Skip to main content

Person

John C Nelson

Regional Science Coordinator

Office of the Midcontinent Regional Director

Email: jcnelson@usgs.gov
ORCID: 0000-0002-7105-0107

Location
Full Time Remote

Supervisor: Jennifer A Lacey
Aerial photographs for Pools 1-13 Upper Mississippi River System and Pools, Alton-Marseilles, Illinois River were collected in color infrared (CIR) in August of 2010 at 8”/pixel and 16”/pixel respectively using a mapping-grade Applanix DSS 439 digital aerial camera. In August 2011, CIR aerial photographs for Pools 14-Open River South, Upper Mississippi River and Pools Dresden-Lockport, Illinois River were collected at 16”/pixel with the same camera. All CIR aerial photos were orthorectified, mosaicked, compressed, and served via the UMESC Internet site. The CIR aerial photos were interpreted and automated using a 31-class LTRMP vegetation classification. The 2010/11 LCU databases were prepared by or under the supervision...
thumbnail
The U.S. Geological Survey's Upper Midwest Environmental Sciences Center (UMESC) has created a high-resolution land cover/use data set for Mississippi River Navigation Pool 8 from 1:10,000-scale color infrared aerial photos collected August 26th, 2004. The photos were interpreted using a 1-acre 10% minimum vegetation cover to delineate land cover/land use, percent vegetation cover, tree height, and hydrology regime. The geographic extent of Navigation Pool 8 is the section of the river upstream of Lock and Dam 8 (river mile 679.2) located near Genoa, WI, to Lock and Dam 7 (river mile 702.5) located near Dresbach, MN.
Aerial photographs for Pools 1-13 Upper Mississippi River System and Pools, Alton-Marseilles, Illinois River were collected in color infrared (CIR) in August of 2010 at 8”/pixel and 16”/pixel respectively using a mapping-grade Applanix DSS 439 digital aerial camera. In August 2011, CIR aerial photographs for Pools 14-Open River South, Upper Mississippi River and Pools Dresden-Lockport, Illinois River were collected at 16”/pixel with the same camera. All CIR aerial photos were orthorectified, mosaicked, compressed, and served via the UMESC Internet site. The CIR aerial photos were interpreted and automated using a 31-class LTRMP vegetation classification. The 2010/11 LCU databases were prepared by or under the supervision...
thumbnail
The U.S. Geological Survey provides a wide range of scientific information to an even wider group of stakeholders. Understanding what capacities are needed and if and or where these capacities exist across the USGS landscape is critical in moving science to the next level of use, implementation, and visualization. The concept behind the groups organized to conduct and interpret the survey that collected these data took advantage of the USGS’s position as a science organization with expertise spanning a wide range of science disciplines, stakeholders, and responsibilities. A survey was conducted of USGS employees (Sep 20-Nov 20) to get a current sample of the capacities that exist across the USGS.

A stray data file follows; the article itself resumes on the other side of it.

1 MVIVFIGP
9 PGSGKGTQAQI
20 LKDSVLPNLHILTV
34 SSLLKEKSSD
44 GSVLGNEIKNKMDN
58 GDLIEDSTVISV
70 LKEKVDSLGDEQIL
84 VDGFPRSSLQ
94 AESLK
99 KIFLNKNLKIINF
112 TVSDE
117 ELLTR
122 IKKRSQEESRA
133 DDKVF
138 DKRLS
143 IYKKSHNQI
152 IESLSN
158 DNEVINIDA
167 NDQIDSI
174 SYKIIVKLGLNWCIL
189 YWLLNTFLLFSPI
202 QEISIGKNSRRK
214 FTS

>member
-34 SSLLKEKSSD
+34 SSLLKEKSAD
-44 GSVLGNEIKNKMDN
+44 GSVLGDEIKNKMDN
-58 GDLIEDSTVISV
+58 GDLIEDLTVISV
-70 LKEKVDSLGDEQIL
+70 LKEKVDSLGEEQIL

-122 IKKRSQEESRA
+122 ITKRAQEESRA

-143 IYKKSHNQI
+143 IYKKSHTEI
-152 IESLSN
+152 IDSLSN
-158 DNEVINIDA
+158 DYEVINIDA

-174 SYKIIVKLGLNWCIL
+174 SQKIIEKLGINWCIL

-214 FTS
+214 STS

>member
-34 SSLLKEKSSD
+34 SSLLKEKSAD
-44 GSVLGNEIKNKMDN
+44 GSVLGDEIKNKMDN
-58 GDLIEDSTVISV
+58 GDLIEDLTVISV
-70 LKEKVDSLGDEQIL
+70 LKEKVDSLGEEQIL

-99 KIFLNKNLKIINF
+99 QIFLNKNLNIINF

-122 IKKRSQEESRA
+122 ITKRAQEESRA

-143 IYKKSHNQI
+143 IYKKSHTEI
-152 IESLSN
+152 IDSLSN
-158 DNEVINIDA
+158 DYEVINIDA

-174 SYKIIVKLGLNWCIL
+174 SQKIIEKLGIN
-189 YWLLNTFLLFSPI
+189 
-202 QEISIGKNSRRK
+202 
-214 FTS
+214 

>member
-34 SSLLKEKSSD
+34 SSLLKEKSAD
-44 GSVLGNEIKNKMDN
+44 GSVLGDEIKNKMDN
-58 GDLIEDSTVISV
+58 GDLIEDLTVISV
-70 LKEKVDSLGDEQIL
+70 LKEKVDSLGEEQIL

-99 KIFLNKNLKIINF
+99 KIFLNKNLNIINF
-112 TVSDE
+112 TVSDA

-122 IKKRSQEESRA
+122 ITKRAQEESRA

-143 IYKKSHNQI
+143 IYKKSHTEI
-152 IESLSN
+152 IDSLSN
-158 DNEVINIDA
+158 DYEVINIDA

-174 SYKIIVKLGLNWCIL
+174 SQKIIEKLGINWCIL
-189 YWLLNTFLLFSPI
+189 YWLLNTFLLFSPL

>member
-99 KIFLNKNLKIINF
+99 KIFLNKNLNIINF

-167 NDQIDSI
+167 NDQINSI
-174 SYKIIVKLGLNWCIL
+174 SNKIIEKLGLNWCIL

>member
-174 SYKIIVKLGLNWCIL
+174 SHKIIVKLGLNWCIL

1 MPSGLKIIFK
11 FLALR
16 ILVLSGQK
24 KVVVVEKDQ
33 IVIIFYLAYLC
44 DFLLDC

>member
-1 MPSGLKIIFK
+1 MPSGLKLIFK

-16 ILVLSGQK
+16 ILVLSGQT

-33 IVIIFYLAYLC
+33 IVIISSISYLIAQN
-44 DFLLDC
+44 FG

thumbnail
The Great River Environmental Action Team (GREAT) was a federal/state multi-agency cooperative program established in the late 1970's to evaluate current resource management practices and develop management strategies for the Upper Mississippi River (UMR). One of the problems facing the GREAT project was the lack of available information on many of the river's components. One project implemented by GREAT was the creation of a land cover/land use (LCU) database derived from color infrared aerial photography collected in 1975. Mississippi River Pools 3 through 10 were photographed at a scale of 1:9,600, and Lock and Dam 10 to the Ohio River were photographed at a scale of 1:24,000. The program's photo interpreters...
View more...
ScienceBase brings together the best information it can find about USGS researchers and offices to show connections to publications, projects, and data. We are still working to improve this process and information is by no means complete. If you don't see everything you know is associated with you, a colleague, or your office, please be patient while we work to connect the dots. Feel free to contact sciencebase@usgs.gov.